Film

Reach Me Is a Tone-Deaf Melodrama

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Writer/director John Herzfeld (15 Minutes, Two of a Kind) earnestly tries and spectacularly fails to dilute the acrid pretentiousness of Reach Me, a tone-deaf everything-is-connected melodrama, by cutting his characters’ pseudo-enlightened philosophizing with goony broad humor.

Herzfeld wants ideal viewers to identify with Roger (Kevin Connolly), an online yellow journalist who overcomes his initial disbelief and heeds authorial voice Teddy (Tom Berenger), a self-help guru whose trite individualist ideology boils down to “Courage means moving forward in spite of your fears.” But while Roger’s character-defining skepticism makes him semi-relatable, all of Herzfeld’s other protagonists are either painfully earnest personifications or tediously manic counterexamples of Teddy’s teachings.

Some, like lovesick ex-con Colette (Kyra Sedgwick) and dim-witted mob enforcer Dominic (David O’Hara), are defined by their rapturous interest in Roger’s book. Others, like fast-talking gossip-monger Gerald (Sylvester Stallone) and insecure small-time gangster Frank (Tom Sizemore), are defined by their knee-jerk rage. All are human-shaped talking points that illustrate Teddy’s theory of six great universal fears, including “fear of going broke” and “fear of abandonment.” Of these secondary characters, Gerald is the most embarrassing, since he is Teddy’s most outspoken critic.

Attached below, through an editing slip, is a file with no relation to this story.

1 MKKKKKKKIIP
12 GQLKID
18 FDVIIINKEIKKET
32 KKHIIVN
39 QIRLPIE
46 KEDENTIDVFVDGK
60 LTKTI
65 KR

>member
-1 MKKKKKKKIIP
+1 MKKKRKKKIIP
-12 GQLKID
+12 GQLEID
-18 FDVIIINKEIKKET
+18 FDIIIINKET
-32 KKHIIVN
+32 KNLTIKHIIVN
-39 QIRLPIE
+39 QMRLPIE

Stallone breathlessly plows through bitterly unfunny, pseudo–Paddy Chayefskyian diatribes — “People are more interested in what’s going on in their underpants than in their souls” — and Johnnie Cochran–like aphorisms — “His destruction is your salvation.” Reach Me is consistently tone-deaf, but the combination of Stallone’s campy performance and Herzfeld’s defensive dialogue is the stuff that so-bad-it’s-good movie cultists dream of.